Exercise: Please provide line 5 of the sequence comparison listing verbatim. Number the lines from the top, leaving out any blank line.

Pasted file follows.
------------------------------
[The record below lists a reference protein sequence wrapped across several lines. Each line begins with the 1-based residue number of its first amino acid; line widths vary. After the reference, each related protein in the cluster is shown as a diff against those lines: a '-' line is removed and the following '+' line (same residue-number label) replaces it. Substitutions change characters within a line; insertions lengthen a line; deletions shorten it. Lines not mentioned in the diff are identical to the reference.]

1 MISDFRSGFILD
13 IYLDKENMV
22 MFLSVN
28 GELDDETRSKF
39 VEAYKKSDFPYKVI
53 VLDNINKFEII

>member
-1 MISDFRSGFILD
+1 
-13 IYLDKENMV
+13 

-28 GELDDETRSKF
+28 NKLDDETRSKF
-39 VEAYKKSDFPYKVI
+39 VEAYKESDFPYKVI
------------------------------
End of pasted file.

28 GELDDETRSKF